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Accepting bitcoin payments is not something retailers should worry about any time soon, according to Visa’s CEO, Alfred Kelly.
Kelly told the audience at the NRF Big Show 2018 that despite the excitement generated at the end of 2017 by the rapid increase in bitcoin trade, there are more important things retailers should be taking into account.
“I don’t think it’s a trend that, in payments, is going to take off,” Kelly stated. “I would put the challenge of figuring out how to deal with cryptocurrencies lower on your list than some of the other things we’ve talked about.”
Cryptocurrencies such as bitcoin have been growing in popularity over the past few years as a global decentralised payment method not controlled by any central bank, administrator or payment provider.
But Kelly said there were too many variables to consider when accepting bitcoin and other cryptocurrencies, which would make it difficult for retailers and consumers to embrace, and he advised putting it “low on your list of worries” for retailers.
For example, as the price of bitcoin changes so frequently, Kelly questioned when a price for commodities such as goods, holidays or airline tickets would be fixed for consumers to pay for them, and claimed the fluctuation in bitcoin trade at the end of 2017 “woke people up” to the uncertainty of cryptocurrencies as a payment method in retail.
“You don’t think of a currency as moving at that level of fluctuation,” he said.
Kelly said Visa would not accept or process a cryptocurrency-based transaction, but blockchain is another story.
Blockchain has retail potential
Blockchain technology is one of the things Visa is testing and looking into. Distributed ledger technologies such as blockchain are growing in popularity, with use cases such as identity authentication and increased transaction transparency among those being explored.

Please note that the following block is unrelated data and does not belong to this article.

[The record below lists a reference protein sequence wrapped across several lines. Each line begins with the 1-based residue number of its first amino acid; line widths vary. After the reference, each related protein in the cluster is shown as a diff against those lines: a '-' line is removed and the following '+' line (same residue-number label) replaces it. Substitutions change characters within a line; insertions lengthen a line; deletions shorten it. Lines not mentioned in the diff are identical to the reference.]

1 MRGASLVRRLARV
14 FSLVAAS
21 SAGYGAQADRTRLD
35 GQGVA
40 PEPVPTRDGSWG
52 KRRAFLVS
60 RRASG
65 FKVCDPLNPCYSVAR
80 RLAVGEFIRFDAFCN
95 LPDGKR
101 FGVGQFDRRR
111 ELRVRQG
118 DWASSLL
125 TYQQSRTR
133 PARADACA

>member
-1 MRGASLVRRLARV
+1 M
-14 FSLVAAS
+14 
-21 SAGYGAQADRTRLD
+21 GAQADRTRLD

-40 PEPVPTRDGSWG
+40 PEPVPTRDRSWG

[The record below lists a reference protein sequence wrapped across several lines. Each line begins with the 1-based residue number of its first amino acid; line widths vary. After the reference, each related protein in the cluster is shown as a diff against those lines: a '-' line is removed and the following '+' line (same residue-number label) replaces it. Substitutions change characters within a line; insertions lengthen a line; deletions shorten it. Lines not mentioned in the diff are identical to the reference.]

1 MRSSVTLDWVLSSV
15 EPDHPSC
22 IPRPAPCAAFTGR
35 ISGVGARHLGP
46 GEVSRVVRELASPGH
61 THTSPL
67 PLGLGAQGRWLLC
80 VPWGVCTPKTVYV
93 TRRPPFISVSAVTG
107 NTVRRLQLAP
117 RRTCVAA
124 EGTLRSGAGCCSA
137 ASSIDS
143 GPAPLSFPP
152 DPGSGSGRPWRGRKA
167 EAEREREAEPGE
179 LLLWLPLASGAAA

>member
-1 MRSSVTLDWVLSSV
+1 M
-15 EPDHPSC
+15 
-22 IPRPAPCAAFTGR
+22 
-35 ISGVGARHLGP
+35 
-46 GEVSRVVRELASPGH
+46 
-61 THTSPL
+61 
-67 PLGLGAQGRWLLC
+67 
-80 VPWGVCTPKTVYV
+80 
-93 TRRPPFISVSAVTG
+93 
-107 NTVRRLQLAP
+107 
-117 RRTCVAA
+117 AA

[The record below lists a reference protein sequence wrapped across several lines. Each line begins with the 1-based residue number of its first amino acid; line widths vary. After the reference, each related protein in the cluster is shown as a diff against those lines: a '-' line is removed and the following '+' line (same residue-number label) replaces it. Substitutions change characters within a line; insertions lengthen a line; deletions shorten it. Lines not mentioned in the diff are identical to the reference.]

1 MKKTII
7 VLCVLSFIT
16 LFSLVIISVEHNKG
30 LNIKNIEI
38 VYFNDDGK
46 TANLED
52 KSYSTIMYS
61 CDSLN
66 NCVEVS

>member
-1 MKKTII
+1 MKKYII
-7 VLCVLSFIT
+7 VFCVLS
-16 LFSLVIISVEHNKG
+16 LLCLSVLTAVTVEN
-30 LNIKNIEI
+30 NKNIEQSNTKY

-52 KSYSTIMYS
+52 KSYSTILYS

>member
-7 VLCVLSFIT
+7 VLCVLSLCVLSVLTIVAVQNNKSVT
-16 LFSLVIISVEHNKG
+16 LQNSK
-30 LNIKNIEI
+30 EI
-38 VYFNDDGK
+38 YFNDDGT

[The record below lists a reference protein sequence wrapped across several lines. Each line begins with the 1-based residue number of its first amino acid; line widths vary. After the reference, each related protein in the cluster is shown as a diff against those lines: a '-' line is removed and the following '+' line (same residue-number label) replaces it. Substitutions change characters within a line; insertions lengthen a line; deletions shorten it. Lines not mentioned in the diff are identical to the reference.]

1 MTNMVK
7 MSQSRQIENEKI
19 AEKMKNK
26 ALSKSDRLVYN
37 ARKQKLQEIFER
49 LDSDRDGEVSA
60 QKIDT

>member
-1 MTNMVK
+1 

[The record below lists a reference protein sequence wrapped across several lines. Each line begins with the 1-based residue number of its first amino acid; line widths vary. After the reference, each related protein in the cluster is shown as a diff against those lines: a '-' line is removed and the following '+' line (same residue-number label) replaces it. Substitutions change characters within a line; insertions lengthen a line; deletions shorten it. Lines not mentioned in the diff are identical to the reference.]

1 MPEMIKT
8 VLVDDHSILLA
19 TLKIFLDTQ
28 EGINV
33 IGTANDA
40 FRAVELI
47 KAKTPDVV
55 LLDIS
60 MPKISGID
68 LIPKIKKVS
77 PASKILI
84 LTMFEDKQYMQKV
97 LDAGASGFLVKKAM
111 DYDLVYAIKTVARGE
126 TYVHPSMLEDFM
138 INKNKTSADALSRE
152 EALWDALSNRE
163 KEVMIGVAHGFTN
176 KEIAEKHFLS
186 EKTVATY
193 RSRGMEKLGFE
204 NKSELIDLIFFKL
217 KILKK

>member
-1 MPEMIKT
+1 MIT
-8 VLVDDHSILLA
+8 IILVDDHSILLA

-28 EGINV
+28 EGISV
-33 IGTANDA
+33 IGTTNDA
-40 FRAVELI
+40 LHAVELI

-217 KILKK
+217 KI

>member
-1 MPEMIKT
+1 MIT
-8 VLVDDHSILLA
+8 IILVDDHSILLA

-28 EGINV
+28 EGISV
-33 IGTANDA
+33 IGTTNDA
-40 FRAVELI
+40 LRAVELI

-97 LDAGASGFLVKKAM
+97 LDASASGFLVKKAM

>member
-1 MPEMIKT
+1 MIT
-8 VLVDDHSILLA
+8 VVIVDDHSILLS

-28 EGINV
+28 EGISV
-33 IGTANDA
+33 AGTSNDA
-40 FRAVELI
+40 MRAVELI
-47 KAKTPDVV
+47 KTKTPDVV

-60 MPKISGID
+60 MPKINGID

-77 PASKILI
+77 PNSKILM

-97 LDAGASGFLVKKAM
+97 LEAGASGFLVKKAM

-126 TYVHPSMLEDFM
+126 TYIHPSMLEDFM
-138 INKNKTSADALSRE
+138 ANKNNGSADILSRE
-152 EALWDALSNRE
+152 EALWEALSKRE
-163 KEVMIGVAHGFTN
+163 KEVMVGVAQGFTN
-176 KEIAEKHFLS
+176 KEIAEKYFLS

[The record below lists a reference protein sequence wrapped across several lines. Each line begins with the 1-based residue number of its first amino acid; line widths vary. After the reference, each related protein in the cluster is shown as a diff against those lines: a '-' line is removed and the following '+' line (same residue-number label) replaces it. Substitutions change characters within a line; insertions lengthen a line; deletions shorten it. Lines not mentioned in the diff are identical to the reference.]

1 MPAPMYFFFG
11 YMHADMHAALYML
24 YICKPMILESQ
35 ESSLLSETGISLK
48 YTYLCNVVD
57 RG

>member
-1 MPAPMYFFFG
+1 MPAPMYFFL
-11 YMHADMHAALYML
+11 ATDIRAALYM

“Blockchain is a really interesting technology – this open ledger type of technology, which enables bitcoin but can enable a whole bunch of things. We think it’s got some really interesting applicability in the B2B world and we’re doing a series of pilots and tests,” said Kelly.
In 2017, Visa launched a research centre in Palo Alto and hired 250 data scientists to test technologies that may be applicable in the payments space, such as machine language, artificial intelligence (AI) and blockchain.
“The idea of an open ledger might lend itself to some interesting applications for us, but it’s still early days,” said Kelly.
Despite claiming Visa has “not yet” found a use case for blockchain that could be used on “any kind of scale level”, he said the company was “more than happy” to help retailers with some of the technology it is looking into.
“If you’re in a world that’s competitive, trying to find that edge – an edge that can make you more efficient, an edge that can make you more effective – you should look at what these technologies can do for you at a pragmatic level to help move your business along, and don’t just fall in love with them because they’re the sexy term of the day,” said Kelly.
From cashless payments to automated purchases
Retailers are being forced to connect their online and offline offerings to make the omni-channel retail experience more seamless as they cater to the increasingly fickle consumer.
As consumer expectation increases, so does the technology adoption for retailers as they try to give their customers a better experience.
In certain parts of the world, physical cash payments have already started to dwindle in favour of card payments, due to growing consumer expectation.
Though the US is slightly behind in new payment methods such as contactless, Kelly claimed once these have been more widely adopted they will begin to become part of consumer expectation.
Eventually, this will filter through to other parts of consumers’ lives, as technologies such as internet-connected devices become more commonplace. In the future, Kelly stated, these may have integrated payment capabilities, such as connected fridges that order their own stock.
These might not make card payments obsolete, as there are likely to be card credentials stored behind these transactions, but Kelly said it wouldn’t matter how the transaction was initiated.
“If we start counting the number of places where payment credentials could be used,” he said, “when you think about connected homes, connected offices, connected cars, the reality is that in every home there could be three or four or five different locations where there’s a possibility for integrating payment.”
Ultimately, said Kelly, as the world becomes increasingly digital, banks, payment providers and retailers will have to work together, not only to provide customers with the payment experiences they expect, but also to keep these payments secure and customer details safe.